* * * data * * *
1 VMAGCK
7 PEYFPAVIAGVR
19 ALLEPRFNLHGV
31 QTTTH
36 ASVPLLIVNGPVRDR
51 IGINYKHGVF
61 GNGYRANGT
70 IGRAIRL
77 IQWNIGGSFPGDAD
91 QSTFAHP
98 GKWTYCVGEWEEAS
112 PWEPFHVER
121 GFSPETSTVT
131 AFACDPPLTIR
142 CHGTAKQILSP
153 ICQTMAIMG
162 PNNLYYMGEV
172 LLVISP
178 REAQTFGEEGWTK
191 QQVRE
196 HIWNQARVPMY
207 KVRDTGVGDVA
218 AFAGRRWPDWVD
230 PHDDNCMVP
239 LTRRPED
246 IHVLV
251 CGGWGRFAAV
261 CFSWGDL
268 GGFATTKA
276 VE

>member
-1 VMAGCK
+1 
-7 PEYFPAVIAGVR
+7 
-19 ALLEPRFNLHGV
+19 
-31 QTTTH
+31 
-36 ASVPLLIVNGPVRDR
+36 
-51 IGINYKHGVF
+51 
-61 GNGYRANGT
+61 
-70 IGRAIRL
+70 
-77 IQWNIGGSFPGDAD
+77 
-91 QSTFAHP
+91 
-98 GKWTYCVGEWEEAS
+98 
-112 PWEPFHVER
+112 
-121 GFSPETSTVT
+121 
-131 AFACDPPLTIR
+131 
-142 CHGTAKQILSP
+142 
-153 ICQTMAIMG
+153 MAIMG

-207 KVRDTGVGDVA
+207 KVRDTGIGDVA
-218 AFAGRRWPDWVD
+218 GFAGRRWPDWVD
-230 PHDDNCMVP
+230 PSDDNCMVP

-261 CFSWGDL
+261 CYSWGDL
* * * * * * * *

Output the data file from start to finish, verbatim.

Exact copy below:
1 VMAGCK
7 PEYFPAVIAGVR
19 ALLEPRFNLHGV
31 QTTTH
36 ASVPLLIVNGPVRDR
51 IGINYKHGVF
61 GNGYRANGT
70 IGRAIRL
77 IQWNIGGSFPGDAD
91 QSTFAHP
98 GKWTYCVGEWEEAS
112 PWEPFHVER
121 GFSPETSTVT
131 AFACDPPLTIR
142 CHGTAKQILSP
153 ICQTMAIMG
162 PNNLYYMGEV
172 LLVISP
178 REAQTFGEEGWTK
191 QQVRE
196 HIWNQARVPMY
207 KVRDTGVGDVA
218 AFAGRRWPDWVD
230 PHDDNCMVP
239 LTRRPED
246 IHVLV
251 CGGWGRFAAV
261 CFSWGDL
268 GGFATTKA
276 VE

>member
-1 VMAGCK
+1 
-7 PEYFPAVIAGVR
+7 
-19 ALLEPRFNLHGV
+19 
-31 QTTTH
+31 
-36 ASVPLLIVNGPVRDR
+36 
-51 IGINYKHGVF
+51 
-61 GNGYRANGT
+61 
-70 IGRAIRL
+70 
-77 IQWNIGGSFPGDAD
+77 
-91 QSTFAHP
+91 
-98 GKWTYCVGEWEEAS
+98 
-112 PWEPFHVER
+112 
-121 GFSPETSTVT
+121 
-131 AFACDPPLTIR
+131 
-142 CHGTAKQILSP
+142 
-153 ICQTMAIMG
+153 MAIMG

-207 KVRDTGVGDVA
+207 KVRDTGIGDVA
-218 AFAGRRWPDWVD
+218 GFAGRRWPDWVD
-230 PHDDNCMVP
+230 PSDDNCMVP

-261 CFSWGDL
+261 CYSWGDL